Joe D'Urso

Harley-Davidson 100th Anniversary Open Road Tour

Joe D'Urso and Stone Caravan have been selected as the House Band for the Harley-Davidson 100th Anniversary Open Road Tour. The tour celebrates the iconic American motorcycle with tour dates throughout the United States, as well as Mexico, Australia, Japan, Spain and Germany. Over 100,000 people will attend each show, bringing D'Urso's Americana roots rock to well over a million people around the world.

Coming off a successful European tour, and acclaim from critics and fans for his latest CD release, "rock and roll station," D'Urso's indie ethic is paying off. Over five years of hard work, touring, recording and providing his time and energy to causes such as World Hunger Year (WHY), have sealed his reputation as an energetic and altruistic performer.

The Harley-Davidson 100th Anniversary Open Road Tour will have two legs. The 2002 tour dates, in North America, are:

  • Atlanta, Atlanta Motor Speedway (July 20-21)
  • Northeast U.S., venue TBA (August 16-18)
  • Los Angeles, California Speedway (September 6-8)
  • Toronto, Molson Park (September 27-29)
  • Dallas, Texas Motor Speedway (October 25-27)
  • Mexico City, venue TBA (November 22-24)

In 2003, the tour will go international, visiting the following cities:

  • Sydney (March 14-16)
  • Tokyo (April 25-27)
  • Barcelona (June 27-29)
  • Munich (July 25-27)

The tour will conclude with a four-day celebration back in the United States, hitting Milwaukee from August 28-31. Each show will cover 25 acres with over 50 exhibits and attractions for both riders and non-riders alike.

More information about the tour, as well as tickets, can be found on Joe D'Urso and Stone Caravan's official web site can be found at

Chorus and Verse caught up with Joe shortly after the tour was announced, and asked him about his plans for the next year, and the feeling of anticipation of hitting the open road to perform for over one million people around the world.

What led to your participation in the Harley-Davidson 100th Anniversary Tour, and how did the people at Harley-Davidson contact you to be the house band for the tour? What have they been like to work with so far?

What led to my participation in the tour was that one of my co-managers (Bob Benjamin) had contacted House of Blues Concerts, who are in charge of booking talent for the tour, and Bob was asking about my participation in the Northeast Event, which will take place from August 16-18. After Bob spoke with HOB, I called HOB the next day and had a nice small chat and they called back Bob the next day and asked if I would be interested in being the House Band for the Open Road Tour. Not quite sure what I said in the conversation but it must have been good!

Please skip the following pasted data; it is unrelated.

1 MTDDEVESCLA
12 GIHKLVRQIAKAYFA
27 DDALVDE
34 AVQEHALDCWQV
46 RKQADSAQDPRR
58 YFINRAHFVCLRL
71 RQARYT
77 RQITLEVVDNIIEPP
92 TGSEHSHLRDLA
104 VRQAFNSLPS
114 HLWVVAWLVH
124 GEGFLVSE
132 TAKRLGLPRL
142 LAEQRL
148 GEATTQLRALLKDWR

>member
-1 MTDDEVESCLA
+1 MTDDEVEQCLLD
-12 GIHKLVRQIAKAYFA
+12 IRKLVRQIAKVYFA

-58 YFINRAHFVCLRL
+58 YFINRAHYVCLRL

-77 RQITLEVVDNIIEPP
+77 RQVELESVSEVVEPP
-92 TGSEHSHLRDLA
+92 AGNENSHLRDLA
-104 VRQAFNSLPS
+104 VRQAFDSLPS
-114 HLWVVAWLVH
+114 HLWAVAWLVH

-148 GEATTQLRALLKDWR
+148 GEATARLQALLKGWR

House of Blues and Harley Davidson have been a pleasure to work with to this point and I don't see that changing throughout the tour.

The tour will cover North America, Europe and Asia, from July 2002 through August 2003. How are you and the band preparing for such an exhausting tour schedule in front of so many fans?

Because of the size of the production of this tour, there will be three to four weeks off in between each stop, which take place on a Friday, Saturday and Sunday, as they will need that time to set up, tear down and move the whole production. This allows us the choice of booking additional shows after each stop or heading back home to the Rockland/North Jersey area. Myself and the guys in Stone Caravan are getting mentally prepared for the tour as there will be so many great artists performing each day.

You've been performing for a long time for many people, but 100,000-person crowds have to be intimating for any performer. Any idea what it's going to be like playing for that many people at one time? Any thoughts on what that first show in Atlanta is going to feel like?

I guess the answer to both questions is ... No!! I have never stood before that many people but I can imagine that the adrenaline rush will be a blast! I have seen videos where the camera looks out from stage onto a stadium-size audience and can visually imagine what it will look like but I won't have a real clue until the first show in Atlanta, which I expect will be a big party, but also a time when everyone is feeling out how the tour will run.

How long will the sets be for each show? Are any other bands going to be playing? What else will there be for people to do and see?